GOLD BEACH Curry County tree farmer Wayne Krieger appears headed to Salem in the state representative District 48 race.

Rep. Ken Messerle, the man he will replace, was also leading in his bid to move up to the state senate seat in District 24, but votes from Lane and Douglas counties made it a tight race.

At 10 p.m., Krieger had 7,544 votes in Coos and Curry counties, with 55.5 percent of the vote. Democratic challenger Barbara Dodrill had 6,057, or 44.5 percent of the vote.

Krieger said his lead in Coos County was unexpected. The people have confidence I can do what needs to be done, he said.

Krieger called his victory, A very looming responsibility, but he isnt wasting any time getting used to the job.

He will meet with House Majority Leader Mark Simmons today (Nov. 8) in Salem to start planning.

Its a new experience for me, said Krieger. He said if someone had said in 1964 that a state game warden could become a representative for Coos and Curry counties, people in the bars of both counties would have laughed.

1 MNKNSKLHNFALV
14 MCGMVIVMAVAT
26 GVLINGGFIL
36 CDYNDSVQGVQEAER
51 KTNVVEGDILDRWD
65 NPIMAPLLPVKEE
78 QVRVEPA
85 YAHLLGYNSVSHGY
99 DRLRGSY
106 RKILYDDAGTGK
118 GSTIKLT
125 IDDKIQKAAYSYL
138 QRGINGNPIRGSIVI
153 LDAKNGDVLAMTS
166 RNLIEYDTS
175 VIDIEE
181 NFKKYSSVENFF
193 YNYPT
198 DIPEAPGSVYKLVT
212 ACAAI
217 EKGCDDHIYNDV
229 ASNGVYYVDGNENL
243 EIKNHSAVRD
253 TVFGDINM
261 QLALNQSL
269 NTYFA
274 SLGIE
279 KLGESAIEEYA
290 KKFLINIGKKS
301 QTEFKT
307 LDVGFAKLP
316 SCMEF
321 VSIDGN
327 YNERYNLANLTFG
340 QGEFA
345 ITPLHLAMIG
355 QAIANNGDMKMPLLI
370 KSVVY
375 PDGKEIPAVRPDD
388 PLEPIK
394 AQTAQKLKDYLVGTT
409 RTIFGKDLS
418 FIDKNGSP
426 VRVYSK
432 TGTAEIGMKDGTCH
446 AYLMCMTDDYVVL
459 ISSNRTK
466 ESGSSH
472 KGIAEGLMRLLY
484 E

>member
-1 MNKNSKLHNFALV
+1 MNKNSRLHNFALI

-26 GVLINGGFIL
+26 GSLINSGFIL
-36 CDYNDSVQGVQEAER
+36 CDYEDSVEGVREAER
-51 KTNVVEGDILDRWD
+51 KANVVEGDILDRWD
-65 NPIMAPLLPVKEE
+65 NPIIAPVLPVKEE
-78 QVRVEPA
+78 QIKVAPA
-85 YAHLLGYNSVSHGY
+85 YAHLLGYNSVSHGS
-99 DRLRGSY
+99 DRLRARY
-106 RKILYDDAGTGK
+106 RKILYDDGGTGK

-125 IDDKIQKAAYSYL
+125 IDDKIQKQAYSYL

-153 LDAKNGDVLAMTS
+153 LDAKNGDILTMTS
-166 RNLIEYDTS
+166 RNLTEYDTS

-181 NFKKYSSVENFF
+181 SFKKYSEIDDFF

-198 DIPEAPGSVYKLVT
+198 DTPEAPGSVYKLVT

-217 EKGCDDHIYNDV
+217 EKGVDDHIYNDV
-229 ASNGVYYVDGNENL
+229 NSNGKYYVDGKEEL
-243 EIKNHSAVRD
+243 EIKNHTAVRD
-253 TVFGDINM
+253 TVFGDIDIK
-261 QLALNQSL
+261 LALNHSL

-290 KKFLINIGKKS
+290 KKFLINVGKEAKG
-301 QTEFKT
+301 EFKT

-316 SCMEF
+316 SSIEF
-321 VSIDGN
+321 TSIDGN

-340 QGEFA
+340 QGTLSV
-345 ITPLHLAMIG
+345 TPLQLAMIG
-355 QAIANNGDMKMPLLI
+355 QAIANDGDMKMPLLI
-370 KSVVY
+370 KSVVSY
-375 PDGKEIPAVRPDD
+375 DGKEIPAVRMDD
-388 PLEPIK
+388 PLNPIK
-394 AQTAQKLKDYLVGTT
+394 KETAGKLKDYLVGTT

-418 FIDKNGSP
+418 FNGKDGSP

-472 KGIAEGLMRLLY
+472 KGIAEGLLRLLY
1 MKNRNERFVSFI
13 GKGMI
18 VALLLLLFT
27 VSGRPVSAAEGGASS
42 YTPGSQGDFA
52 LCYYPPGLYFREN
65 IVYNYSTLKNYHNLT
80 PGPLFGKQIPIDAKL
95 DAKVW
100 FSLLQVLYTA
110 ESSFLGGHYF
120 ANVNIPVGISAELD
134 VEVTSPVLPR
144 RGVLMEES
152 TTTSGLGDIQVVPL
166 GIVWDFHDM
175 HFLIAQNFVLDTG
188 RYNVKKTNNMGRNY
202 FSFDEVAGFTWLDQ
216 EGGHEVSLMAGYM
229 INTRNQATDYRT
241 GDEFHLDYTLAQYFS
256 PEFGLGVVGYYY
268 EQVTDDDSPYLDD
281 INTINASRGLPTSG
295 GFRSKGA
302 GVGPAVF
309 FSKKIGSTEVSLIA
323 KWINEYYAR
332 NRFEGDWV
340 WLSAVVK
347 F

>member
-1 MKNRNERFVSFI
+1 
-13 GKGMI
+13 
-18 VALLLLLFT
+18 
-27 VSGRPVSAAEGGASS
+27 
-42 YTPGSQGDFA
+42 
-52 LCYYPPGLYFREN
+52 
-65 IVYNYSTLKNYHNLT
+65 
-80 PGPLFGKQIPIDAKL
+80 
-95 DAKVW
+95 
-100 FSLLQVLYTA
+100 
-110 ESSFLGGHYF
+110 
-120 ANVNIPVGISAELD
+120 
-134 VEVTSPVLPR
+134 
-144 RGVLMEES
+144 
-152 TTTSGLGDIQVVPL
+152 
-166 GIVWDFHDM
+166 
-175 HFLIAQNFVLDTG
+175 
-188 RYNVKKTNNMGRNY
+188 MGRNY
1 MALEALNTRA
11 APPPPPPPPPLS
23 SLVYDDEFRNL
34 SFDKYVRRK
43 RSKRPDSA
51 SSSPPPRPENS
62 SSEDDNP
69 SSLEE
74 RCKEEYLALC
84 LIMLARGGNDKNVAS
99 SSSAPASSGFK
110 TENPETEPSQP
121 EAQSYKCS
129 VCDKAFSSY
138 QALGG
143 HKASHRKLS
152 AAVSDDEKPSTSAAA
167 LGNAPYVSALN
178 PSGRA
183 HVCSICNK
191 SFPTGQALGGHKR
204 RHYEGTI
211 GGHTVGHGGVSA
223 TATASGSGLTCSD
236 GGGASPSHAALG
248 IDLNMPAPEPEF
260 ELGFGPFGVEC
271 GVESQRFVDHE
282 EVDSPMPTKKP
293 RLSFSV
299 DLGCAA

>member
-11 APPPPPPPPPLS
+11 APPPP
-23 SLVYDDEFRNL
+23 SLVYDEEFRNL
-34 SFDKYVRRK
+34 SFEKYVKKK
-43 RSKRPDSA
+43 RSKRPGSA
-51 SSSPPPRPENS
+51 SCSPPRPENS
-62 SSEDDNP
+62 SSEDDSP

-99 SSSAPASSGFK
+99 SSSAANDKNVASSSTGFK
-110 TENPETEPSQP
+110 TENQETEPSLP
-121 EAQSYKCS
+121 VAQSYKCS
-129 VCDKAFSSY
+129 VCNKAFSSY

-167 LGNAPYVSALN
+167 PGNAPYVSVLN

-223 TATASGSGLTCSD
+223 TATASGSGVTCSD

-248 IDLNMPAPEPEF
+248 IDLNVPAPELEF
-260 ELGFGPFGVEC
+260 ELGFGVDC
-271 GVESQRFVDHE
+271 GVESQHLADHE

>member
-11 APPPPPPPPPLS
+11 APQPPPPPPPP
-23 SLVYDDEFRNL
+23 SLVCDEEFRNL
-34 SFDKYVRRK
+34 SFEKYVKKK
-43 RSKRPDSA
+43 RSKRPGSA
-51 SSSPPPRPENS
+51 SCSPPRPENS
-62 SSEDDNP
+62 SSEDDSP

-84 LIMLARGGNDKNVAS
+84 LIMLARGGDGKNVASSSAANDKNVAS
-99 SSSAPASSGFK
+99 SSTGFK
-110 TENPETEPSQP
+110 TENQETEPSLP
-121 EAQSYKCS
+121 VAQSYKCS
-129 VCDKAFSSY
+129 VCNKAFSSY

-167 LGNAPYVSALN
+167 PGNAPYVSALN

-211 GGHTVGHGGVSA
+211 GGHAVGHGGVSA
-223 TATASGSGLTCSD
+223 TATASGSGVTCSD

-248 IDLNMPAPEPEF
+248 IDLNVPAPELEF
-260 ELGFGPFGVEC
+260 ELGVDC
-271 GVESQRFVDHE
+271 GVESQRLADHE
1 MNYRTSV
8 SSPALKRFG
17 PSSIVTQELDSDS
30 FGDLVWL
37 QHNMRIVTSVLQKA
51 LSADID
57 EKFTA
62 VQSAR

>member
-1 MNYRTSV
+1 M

Krieger plans to start working immediately on employment, family wage jobs and the economy, as well as on health issues.

It wont be easy, he said.

Dodrill said, This was a wonderful journey. I wouldnt have missed it for anything in the world.

She praised the wonderful people who worked on her campaign, and said she made a lot of new friends.

Dodrill was also proud she didnt go negative in her campaign, but said her defeat proves that negative campaigning works.

She said she will stay involved in public life and will keep on top of Krieger to make sure he lives up to his campaign promises.

In the senate race, Messerle had 12,296 votes in Coos and Curry counties with 55.5 percent of the vote.

His Democratic challenger, Roger McCorkle, had 9,747 votes, or 44.5 percent.

District 24 also includes parts of Douglas and Lane counties, and McCorkle said late Tuesday night that he was doing much better there, making the race too close to concede.

We really dont know yet, he said from a restaurant in Coos Bay.

Messerle agreed that the race was too close to call. If the trend keeps up, he said from Republican headquarters in Coos County, It looks positive.